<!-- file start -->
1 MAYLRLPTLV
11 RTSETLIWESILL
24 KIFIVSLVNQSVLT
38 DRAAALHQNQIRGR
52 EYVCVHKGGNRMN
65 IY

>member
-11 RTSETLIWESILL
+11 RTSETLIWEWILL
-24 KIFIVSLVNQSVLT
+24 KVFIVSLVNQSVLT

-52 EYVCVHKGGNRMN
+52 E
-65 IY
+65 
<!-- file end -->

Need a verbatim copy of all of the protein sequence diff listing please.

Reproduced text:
1 MAYLRLPTLV
11 RTSETLIWESILL
24 KIFIVSLVNQSVLT
38 DRAAALHQNQIRGR
52 EYVCVHKGGNRMN
65 IY

>member
-11 RTSETLIWESILL
+11 RTSETLIWEWILL
-24 KIFIVSLVNQSVLT
+24 KVFIVSLVNQSVLT

-52 EYVCVHKGGNRMN
+52 E
-65 IY
+65 